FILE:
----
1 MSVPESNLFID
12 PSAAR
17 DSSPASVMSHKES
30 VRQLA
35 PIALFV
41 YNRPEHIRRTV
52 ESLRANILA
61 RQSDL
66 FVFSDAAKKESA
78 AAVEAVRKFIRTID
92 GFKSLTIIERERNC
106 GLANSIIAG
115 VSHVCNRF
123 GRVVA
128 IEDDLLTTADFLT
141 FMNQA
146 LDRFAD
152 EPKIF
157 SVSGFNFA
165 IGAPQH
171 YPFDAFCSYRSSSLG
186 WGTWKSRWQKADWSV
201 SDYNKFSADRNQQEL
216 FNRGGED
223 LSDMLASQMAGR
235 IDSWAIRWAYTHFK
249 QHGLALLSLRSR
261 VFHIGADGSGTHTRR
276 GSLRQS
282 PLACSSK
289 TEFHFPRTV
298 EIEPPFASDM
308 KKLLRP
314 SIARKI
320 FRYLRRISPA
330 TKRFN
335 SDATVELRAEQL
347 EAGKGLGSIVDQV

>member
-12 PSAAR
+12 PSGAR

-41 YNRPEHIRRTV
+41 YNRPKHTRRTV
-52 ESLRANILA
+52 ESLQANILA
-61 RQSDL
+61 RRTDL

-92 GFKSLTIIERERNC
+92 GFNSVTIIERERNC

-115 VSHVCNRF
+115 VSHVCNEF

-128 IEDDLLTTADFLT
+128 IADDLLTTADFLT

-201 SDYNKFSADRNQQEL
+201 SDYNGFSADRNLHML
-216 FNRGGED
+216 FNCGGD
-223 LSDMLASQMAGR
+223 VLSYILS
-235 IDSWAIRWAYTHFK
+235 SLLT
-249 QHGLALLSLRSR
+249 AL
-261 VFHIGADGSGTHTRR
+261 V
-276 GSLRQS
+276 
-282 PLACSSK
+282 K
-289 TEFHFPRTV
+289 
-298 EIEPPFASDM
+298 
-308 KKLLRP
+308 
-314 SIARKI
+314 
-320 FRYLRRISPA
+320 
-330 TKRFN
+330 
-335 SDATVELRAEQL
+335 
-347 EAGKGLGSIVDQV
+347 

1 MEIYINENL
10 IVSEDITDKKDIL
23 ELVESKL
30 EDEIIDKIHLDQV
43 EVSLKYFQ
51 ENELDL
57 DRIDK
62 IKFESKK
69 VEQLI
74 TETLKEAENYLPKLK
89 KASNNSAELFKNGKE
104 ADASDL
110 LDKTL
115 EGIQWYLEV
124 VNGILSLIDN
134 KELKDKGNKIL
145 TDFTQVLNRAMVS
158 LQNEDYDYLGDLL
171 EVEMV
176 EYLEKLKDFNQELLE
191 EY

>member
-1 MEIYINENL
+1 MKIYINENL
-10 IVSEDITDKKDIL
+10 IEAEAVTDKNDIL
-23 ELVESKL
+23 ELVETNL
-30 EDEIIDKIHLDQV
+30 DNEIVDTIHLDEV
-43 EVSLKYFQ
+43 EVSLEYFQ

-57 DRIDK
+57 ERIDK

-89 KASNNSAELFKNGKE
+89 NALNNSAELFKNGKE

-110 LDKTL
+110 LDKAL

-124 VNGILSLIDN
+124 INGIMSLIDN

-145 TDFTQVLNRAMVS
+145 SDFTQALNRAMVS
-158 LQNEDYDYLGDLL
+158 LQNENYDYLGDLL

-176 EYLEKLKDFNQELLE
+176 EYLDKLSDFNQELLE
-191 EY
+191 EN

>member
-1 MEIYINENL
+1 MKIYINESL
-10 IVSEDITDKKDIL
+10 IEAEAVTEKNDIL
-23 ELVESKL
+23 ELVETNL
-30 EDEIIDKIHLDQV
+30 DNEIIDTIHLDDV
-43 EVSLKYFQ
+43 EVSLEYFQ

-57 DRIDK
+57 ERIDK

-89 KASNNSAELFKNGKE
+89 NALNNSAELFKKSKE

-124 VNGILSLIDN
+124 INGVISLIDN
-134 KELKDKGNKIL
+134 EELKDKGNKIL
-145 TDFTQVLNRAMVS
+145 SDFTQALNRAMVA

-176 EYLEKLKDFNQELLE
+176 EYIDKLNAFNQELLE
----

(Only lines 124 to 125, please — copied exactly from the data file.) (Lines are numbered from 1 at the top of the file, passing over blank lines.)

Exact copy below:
-124 VNGILSLIDN
+124 INGIMSLIDN